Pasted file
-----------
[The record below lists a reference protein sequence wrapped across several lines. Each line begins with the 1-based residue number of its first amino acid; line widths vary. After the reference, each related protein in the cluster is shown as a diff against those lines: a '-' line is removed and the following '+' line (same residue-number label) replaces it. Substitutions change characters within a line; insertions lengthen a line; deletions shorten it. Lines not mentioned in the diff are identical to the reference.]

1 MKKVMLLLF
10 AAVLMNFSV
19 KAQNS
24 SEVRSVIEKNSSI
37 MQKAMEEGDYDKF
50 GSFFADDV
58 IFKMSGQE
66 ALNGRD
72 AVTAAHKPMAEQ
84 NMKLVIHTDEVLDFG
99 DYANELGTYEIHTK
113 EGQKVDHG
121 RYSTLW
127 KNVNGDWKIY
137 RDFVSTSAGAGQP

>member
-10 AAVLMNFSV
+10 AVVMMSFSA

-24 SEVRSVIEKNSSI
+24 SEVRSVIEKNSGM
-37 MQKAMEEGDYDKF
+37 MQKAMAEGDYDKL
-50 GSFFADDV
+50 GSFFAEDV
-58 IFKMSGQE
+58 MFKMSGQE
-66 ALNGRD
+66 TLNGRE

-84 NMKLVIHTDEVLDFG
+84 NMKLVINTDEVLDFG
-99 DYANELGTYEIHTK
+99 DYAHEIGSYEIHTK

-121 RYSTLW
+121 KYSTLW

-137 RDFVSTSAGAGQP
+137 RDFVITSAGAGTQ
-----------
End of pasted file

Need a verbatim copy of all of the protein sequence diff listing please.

[The record below lists a reference protein sequence wrapped across several lines. Each line begins with the 1-based residue number of its first amino acid; line widths vary. After the reference, each related protein in the cluster is shown as a diff against those lines: a '-' line is removed and the following '+' line (same residue-number label) replaces it. Substitutions change characters within a line; insertions lengthen a line; deletions shorten it. Lines not mentioned in the diff are identical to the reference.]

1 MKKVMLLLF
10 AAVLMNFSV
19 KAQNS
24 SEVRSVIEKNSSI
37 MQKAMEEGDYDKF
50 GSFFADDV
58 IFKMSGQE
66 ALNGRD
72 AVTAAHKPMAEQ
84 NMKLVIHTDEVLDFG
99 DYANELGTYEIHTK
113 EGQKVDHG
121 RYSTLW
127 KNVNGDWKIY
137 RDFVSTSAGAGQP

>member
-10 AAVLMNFSV
+10 AVVMMSFSA

-24 SEVRSVIEKNSSI
+24 SEVRSVIEKNSGM
-37 MQKAMEEGDYDKF
+37 MQKAMAEGDYDKL
-50 GSFFADDV
+50 GSFFAEDV
-58 IFKMSGQE
+58 MFKMSGQE
-66 ALNGRD
+66 TLNGRE

-84 NMKLVIHTDEVLDFG
+84 NMKLVINTDEVLDFG
-99 DYANELGTYEIHTK
+99 DYAHEIGSYEIHTK

-121 RYSTLW
+121 KYSTLW

-137 RDFVSTSAGAGQP
+137 RDFVITSAGAGTQ